- Operating System: MacOS
- brms Version: 2.15.0

At the time of this writing, Paul’s list on GitHub issue #403 (see here) indicates **brms** can fit models with unstructured errors. This is one variant of an array of error structures (e.g., compound symmetry) and Paul has directed people to learn about these capabilities by executing `help("autocor-terms")`

. Although that does lead one to helpful documentation for structures such as compound symmetry (see `cosy()`

) and AR1 (see `ar()`

), it’s not clear, to me, how one would fit a multilevel growth model with an unstructured error matrix.

## Use case

In Chapter 7, Singer and Willett (2003) apply a variety of error structures to a growth model. The structural part of their baseline model is:

where \text{opp}_{ij} is test score for the i^\text{th} person on the j^\text{th} occasion and \text{cog}_i is the sole time-invariant covariate, which is each person’s baseline level on some measure of cognitive skill. The notation (\text{cog}_i - \overline{\text{cog}}) is meant to indicate \text{cog}_i has been mean-centered. The data were collected over four waves and \text{time}_{ij} is coded in integers 0 through 3.

### Baseline model: The conventional multilevel growth model.

Singer and Willett’s first step (pp. 244–246) was to fit a conventional multilevel growth model. Using default priors, we can fit this in **brms** like so:

```
# load
library(brms)
# download the data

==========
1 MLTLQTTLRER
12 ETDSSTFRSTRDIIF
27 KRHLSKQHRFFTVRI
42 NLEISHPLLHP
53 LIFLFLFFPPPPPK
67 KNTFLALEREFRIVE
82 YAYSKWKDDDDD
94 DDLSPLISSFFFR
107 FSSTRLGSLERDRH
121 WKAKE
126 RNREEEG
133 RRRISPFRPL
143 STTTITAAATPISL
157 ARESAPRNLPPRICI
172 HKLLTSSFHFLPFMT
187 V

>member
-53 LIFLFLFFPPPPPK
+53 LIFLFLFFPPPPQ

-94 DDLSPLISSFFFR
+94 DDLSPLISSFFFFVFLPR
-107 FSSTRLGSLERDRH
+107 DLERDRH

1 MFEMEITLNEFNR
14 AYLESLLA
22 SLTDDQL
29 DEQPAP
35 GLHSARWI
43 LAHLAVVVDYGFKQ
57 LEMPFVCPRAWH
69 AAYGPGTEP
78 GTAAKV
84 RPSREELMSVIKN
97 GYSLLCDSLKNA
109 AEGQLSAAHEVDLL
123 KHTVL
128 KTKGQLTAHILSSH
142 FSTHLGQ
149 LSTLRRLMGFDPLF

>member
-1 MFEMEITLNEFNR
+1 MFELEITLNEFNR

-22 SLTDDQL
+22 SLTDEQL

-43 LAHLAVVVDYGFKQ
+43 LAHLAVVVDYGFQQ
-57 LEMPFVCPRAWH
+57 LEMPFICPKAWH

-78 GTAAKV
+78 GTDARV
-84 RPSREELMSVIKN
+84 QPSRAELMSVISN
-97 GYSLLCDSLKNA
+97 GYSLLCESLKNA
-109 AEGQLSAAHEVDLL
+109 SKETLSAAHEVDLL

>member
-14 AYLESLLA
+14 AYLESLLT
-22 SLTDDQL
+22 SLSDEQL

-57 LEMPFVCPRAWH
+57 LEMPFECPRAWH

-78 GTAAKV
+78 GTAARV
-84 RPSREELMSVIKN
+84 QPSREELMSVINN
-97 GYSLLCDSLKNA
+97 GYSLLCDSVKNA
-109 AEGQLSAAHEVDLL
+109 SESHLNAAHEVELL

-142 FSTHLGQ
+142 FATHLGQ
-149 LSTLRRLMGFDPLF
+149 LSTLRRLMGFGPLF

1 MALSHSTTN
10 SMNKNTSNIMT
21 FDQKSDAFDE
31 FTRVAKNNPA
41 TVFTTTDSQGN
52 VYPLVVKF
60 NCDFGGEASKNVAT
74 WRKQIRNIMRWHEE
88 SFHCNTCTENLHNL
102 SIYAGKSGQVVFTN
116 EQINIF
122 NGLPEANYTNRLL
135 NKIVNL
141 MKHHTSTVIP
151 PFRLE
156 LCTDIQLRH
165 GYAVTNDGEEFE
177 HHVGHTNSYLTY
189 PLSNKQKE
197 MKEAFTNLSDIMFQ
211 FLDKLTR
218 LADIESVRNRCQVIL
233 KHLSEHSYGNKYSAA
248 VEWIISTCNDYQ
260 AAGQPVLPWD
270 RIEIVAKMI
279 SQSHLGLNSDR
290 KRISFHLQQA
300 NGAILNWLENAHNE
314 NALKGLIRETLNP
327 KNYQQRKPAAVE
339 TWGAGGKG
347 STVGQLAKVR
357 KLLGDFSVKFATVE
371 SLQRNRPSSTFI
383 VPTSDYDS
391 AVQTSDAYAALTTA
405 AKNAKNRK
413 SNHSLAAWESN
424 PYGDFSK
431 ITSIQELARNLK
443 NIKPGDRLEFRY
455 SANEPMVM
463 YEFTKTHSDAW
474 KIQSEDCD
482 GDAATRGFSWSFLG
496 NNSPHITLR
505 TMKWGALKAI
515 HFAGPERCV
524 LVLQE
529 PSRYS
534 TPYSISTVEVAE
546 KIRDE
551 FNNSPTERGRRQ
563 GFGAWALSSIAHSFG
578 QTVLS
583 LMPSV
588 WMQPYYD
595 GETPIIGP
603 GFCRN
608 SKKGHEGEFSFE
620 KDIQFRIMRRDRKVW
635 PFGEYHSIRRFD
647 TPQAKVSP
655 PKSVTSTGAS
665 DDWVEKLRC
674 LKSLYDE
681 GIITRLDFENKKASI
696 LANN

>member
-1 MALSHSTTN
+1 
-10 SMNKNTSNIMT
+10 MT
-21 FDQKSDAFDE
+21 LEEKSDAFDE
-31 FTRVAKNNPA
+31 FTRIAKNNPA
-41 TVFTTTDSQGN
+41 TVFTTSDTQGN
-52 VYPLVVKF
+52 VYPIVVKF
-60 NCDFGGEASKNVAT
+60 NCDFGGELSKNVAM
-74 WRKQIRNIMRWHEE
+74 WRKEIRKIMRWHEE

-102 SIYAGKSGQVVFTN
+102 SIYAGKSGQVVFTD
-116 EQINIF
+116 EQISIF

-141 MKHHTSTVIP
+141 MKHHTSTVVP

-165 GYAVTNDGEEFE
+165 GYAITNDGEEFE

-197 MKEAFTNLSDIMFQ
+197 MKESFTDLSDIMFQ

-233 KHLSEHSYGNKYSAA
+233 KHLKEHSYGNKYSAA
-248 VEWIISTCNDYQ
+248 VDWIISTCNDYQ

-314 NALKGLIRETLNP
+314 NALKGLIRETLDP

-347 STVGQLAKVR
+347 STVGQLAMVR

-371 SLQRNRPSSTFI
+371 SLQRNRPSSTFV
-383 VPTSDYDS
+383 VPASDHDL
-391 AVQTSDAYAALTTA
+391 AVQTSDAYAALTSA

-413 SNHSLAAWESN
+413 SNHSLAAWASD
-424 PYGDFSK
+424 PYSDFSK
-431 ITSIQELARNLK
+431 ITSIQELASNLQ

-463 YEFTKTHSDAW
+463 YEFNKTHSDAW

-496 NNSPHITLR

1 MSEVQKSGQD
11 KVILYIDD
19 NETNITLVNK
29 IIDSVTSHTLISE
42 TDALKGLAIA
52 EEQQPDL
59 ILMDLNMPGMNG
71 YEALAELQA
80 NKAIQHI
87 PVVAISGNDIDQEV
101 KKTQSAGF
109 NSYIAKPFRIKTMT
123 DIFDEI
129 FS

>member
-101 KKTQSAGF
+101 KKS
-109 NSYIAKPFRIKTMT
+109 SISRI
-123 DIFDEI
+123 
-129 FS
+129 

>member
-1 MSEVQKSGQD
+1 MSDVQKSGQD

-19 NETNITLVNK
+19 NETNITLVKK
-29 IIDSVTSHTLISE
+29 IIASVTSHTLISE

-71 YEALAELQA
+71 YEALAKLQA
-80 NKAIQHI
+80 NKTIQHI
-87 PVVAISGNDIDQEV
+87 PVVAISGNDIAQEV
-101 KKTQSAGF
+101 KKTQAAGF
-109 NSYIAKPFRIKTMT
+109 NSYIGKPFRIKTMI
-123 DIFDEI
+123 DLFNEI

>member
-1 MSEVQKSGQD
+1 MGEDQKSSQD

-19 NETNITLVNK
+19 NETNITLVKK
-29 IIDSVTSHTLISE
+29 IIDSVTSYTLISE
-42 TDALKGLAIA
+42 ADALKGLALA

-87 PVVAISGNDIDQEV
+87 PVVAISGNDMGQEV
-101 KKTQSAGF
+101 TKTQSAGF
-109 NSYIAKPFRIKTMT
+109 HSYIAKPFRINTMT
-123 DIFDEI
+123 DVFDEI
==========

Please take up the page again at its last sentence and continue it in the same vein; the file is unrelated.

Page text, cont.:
opposites <- read.table("https://stats.idre.ucla.edu/stat/r/examples/alda/data/opposites_pp.txt", header = TRUE, sep = ",")
fit.standard <-
brm(data = opposites,
family = gaussian,
opp ~ 0 + Intercept + time + ccog + time:ccog + (1 + time | id))
```

If you’re curious, here’s the summary:

```
print(fit.standard)
```

```
Family: gaussian
Links: mu = identity; sigma = identity
Formula: opp ~ 0 + Intercept + time + ccog + time:ccog + (1 + time | id)
Data: opposites (Number of observations: 140)
Samples: 4 chains, each with iter = 2000; warmup = 1000; thin = 1;
total post-warmup samples = 4000
Group-Level Effects:
~id (Number of levels: 35)
Estimate Est.Error l-95% CI u-95% CI Rhat Bulk_ESS Tail_ESS
sd(Intercept) 36.22 4.92 27.98 46.85 1.00 1255 1829
sd(time) 10.69 1.82 7.48 14.72 1.00 1159 1408
cor(Intercept,time) -0.44 0.16 -0.71 -0.09 1.00 1520 1888
Population-Level Effects:
Estimate Est.Error l-95% CI u-95% CI Rhat Bulk_ESS Tail_ESS
Intercept 164.51 6.50 151.65 177.32 1.01 890 1254
time 26.95 2.14 22.78 31.16 1.00 1803 2512
ccog -0.10 0.53 -1.17 0.97 1.00 1105 1533
time:ccog 0.43 0.17 0.09 0.76 1.00 1563 1954
Family Specific Parameters:
Estimate Est.Error l-95% CI u-95% CI Rhat Bulk_ESS Tail_ESS
sigma 12.92 1.17 10.93 15.48 1.00 1414 2063
Samples were drawn using sampling(NUTS). For each parameter, Bulk_ESS
and Tail_ESS are effective sample size measures, and Rhat is the potential
scale reduction factor on split chains (at convergence, Rhat = 1).
```

The data, if you’re concerned, are downloaded directly from the UCLA institute for digital research and education (see here and perhaps more importantly here).

### The model under question: The conditional growth model with an unstructured error covariance matrix.

I’m looking to fit the alternative to this baseline model which contains an unstructured error covariance matrix. Who knows how?